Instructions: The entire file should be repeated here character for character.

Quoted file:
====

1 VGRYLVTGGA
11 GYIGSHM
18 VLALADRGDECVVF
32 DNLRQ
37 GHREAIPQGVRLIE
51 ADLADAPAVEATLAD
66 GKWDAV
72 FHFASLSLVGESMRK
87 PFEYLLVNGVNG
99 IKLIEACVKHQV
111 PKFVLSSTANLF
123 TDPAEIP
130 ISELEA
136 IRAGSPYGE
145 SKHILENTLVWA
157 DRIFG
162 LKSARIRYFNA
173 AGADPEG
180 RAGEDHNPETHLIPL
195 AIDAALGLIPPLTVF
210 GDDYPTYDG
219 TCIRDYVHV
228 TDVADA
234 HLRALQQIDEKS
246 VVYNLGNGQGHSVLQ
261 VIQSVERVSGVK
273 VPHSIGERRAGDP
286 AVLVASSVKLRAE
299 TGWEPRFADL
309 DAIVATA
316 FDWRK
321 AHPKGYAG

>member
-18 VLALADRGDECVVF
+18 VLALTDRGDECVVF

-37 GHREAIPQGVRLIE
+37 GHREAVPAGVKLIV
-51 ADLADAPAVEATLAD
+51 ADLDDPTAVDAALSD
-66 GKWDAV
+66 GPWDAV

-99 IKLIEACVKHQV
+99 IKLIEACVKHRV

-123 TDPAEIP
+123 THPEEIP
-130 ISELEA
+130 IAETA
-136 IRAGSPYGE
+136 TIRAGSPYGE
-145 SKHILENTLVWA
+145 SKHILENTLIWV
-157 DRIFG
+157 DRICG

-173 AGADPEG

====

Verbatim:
1 VGRYLVTGGA
11 GYIGSHM
18 VLALADRGDECVVF
32 DNLRQ
37 GHREAIPQGVRLIE
51 ADLADAPAVEATLAD
66 GKWDAV
72 FHFASLSLVGESMRK
87 PFEYLLVNGVNG
99 IKLIEACVKHQV
111 PKFVLSSTANLF
123 TDPAEIP
130 ISELEA
136 IRAGSPYGE
145 SKHILENTLVWA
157 DRIFG
162 LKSARIRYFNA
173 AGADPEG
180 RAGEDHNPETHLIPL
195 AIDAALGLIPPLTVF
210 GDDYPTYDG
219 TCIRDYVHV
228 TDVADA
234 HLRALQQIDEKS
246 VVYNLGNGQGHSVLQ
261 VIQSVERVSGVK
273 VPHSIGERRAGDP
286 AVLVASSVKLRAE
299 TGWEPRFADL
309 DAIVATA
316 FDWRK
321 AHPKGYAG

>member
-18 VLALADRGDECVVF
+18 VLALTDRGDECVVF

-37 GHREAIPQGVRLIE
+37 GHREAVPAGVKLIV
-51 ADLADAPAVEATLAD
+51 ADLDDPTAVDAALSD
-66 GKWDAV
+66 GPWDAV

-99 IKLIEACVKHQV
+99 IKLIEACVKHRV

-123 TDPAEIP
+123 THPEEIP
-130 ISELEA
+130 IAETA
-136 IRAGSPYGE
+136 TIRAGSPYGE
-145 SKHILENTLVWA
+145 SKHILENTLIWV
-157 DRIFG
+157 DRICG

-173 AGADPEG